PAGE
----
As a young, growing field, organometallic chemistry may be taught in many ways. Some professors (e.g., Shaugnessy) spend a significant chunk of time discussing ligands, while others forego ligand surveys (e.g., White) to dive right in to reactions and mechanisms. I like the ligand survey approach because it lays out many of the general concerns associated with certain ligand sets before organometallic intermediates pop up. With the general concerns in hand, it becomes easier to generate explanations for certain observed effects on reactions that depend on ligands. Instead of generalizing from complex, specific examples in the context of reaction mechanisms, we’ll look at general trends first and apply these to reaction intermediates and mechanisms later. This post kicks off our epic ligand survey with carbon monoxide, a simple but fascinating ligand.
CO is a dative, L-type ligand that does not affect the oxidation state of the metal center upon binding, but does increase the total electron count by two units. We’ve recently seen that there are really two bonding interactions at play in the carbonyl ligand: a ligand-to-metal n → dσ interaction and a metal-to-ligand dπ → π* interaction. The latter interaction is called backbonding, because the metal donates electron density back to the ligand. To remind myself of the existence of backbonding, I like to use the right-hand resonance structure whenever possible; however, it is important to remember to treat CO as an L-type ligand no matter what resonance form is drawn.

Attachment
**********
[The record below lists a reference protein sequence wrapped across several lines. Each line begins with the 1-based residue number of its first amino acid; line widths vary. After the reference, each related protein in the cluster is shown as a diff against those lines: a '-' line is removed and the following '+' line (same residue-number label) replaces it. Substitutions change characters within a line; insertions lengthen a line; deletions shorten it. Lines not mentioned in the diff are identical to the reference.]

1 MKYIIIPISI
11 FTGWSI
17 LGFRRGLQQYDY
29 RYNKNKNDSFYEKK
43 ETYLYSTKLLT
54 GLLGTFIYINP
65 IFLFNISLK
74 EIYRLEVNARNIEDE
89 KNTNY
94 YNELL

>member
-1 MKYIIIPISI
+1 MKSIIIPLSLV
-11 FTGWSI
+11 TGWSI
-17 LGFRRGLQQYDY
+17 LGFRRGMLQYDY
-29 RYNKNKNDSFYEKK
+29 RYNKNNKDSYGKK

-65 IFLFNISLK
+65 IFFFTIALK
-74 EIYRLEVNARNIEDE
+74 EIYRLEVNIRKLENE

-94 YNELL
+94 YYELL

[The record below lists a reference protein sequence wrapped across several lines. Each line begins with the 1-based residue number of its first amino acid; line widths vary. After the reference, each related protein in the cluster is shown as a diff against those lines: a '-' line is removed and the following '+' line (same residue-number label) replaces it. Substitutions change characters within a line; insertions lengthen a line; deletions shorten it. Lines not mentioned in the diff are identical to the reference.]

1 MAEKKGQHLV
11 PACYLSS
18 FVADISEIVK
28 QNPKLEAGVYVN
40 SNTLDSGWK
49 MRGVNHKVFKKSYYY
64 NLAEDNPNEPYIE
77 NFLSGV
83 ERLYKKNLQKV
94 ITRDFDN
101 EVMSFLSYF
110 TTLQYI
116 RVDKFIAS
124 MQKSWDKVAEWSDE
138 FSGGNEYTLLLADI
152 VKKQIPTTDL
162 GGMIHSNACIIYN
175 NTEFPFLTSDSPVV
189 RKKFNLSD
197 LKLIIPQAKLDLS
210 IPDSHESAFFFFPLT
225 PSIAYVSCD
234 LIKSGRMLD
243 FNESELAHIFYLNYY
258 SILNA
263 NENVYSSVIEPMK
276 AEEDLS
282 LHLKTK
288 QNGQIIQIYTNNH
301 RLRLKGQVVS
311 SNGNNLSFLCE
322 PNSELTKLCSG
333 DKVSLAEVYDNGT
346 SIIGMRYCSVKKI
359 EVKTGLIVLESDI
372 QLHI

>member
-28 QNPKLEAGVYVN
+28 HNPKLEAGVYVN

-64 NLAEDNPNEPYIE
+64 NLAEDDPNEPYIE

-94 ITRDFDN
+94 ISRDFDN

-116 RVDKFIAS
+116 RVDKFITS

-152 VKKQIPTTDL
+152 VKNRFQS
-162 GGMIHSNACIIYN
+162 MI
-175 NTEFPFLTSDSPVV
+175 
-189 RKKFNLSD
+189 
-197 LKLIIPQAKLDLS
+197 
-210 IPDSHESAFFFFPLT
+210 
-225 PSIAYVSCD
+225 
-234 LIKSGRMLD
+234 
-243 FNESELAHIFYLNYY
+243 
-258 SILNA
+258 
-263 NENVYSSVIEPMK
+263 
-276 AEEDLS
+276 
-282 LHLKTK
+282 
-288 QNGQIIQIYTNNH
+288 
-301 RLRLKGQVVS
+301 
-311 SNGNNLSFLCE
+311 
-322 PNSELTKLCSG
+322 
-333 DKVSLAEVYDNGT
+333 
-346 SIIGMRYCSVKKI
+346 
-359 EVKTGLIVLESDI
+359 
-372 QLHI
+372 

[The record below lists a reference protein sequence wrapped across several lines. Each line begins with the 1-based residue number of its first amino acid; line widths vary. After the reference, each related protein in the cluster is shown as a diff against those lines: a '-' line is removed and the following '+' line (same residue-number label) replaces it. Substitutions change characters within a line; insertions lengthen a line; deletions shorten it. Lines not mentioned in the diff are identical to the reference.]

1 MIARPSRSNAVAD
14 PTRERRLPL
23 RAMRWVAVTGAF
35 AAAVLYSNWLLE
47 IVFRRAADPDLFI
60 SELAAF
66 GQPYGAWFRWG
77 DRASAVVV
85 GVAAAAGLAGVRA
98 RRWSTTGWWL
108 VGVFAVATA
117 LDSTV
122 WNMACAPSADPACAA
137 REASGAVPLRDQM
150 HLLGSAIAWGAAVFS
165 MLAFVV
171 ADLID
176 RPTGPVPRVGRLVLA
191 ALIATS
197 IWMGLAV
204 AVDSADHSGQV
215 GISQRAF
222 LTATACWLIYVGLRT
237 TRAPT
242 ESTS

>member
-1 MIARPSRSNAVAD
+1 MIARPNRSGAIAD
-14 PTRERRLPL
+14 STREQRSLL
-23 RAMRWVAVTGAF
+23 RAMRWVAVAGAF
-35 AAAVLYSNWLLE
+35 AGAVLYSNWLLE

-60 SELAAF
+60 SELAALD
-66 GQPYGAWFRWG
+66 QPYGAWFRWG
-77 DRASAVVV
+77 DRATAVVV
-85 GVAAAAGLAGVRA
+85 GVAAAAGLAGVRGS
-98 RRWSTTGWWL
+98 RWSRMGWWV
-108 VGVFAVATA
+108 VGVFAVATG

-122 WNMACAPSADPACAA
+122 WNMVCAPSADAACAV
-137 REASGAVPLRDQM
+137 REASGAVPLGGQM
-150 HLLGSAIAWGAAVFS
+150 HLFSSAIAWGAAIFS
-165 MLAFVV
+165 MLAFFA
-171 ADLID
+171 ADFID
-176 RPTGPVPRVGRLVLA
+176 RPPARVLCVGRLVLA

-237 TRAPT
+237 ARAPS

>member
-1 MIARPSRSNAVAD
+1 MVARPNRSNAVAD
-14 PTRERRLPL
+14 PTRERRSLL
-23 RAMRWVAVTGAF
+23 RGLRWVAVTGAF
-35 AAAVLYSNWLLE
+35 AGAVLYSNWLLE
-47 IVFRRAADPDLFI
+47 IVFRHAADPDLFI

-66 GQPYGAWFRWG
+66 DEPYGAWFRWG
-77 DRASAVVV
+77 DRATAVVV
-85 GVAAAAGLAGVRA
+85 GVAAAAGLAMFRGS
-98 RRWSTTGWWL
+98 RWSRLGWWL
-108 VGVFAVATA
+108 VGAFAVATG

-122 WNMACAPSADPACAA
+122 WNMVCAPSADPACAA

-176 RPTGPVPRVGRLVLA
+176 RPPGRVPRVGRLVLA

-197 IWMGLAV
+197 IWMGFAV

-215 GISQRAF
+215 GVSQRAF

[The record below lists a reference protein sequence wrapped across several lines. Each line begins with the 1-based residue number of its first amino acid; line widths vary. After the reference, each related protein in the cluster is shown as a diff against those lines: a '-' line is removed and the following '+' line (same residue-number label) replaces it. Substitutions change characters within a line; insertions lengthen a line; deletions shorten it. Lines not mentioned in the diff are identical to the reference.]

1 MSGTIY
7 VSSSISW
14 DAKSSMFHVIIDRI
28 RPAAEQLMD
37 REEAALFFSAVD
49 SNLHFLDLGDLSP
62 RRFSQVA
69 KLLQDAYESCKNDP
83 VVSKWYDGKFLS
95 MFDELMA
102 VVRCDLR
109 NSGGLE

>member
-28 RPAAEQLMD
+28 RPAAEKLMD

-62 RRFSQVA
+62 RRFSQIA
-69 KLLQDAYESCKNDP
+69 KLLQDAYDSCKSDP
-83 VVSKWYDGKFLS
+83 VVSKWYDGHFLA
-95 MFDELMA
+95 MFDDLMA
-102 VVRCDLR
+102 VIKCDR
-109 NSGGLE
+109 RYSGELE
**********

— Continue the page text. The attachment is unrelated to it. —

CO is a strong σ-donor (or σ-base) and a good π-acceptor (or π-acid). The properties of ligated CO depend profoundly upon the identity of the metal center. More specifically, the electronic properties of the metal center dictate the importance of backbonding in metal carbonyl complexes. Most bluntly, more electron-rich metal centers are better at backbonding to CO. Why is it important to ascertain the strength of backbonding? I’ll leave that question hanging for the moment, but we’ll have an answer very soon. Read on!
Infrared spectroscopy has famously been used to empirically support the idea of backbonding. The table below arranges some metal carbonyl complexes in “periodic” order and provides the frequency corresponding to the C=O stretching mode. Notice that without exception, every complexed CO has a stretching frequency lower than that of free CO. Backbonding is to blame! The C–O bond order in complexed carbon monoxide is (almost always) lower than that of free CO.
The figure above depicts a clear increase in frequency (an increase in C–O bond order) as we move left to right across the periodic table. This finding may seem odd if we consider that the number of d electrons in the neutral metal increases as we move left to right. Shouldn’t metal centers with more d electrons be better at backbonding (and more “electron rich”)? What’s going on here? Recall the periodic trend in orbital energy. As we move left to right, the d orbital energies decrease and the energies of the dπ and π* orbitals separate. As a result, the backbonding orbital interaction becomes worse (remember that strong orbital interactions require well-matched orbital energies) as we move toward the more electronegative late transition metals! We can draw an analogy to enamines and enol ethers from organic chemistry. The more electronegative oxygen atom in enol ethers is a worse electron donor than the enamine’s nitrogen atom.
The importance of backbonding depends on the electronegativity of the metal and its electron density.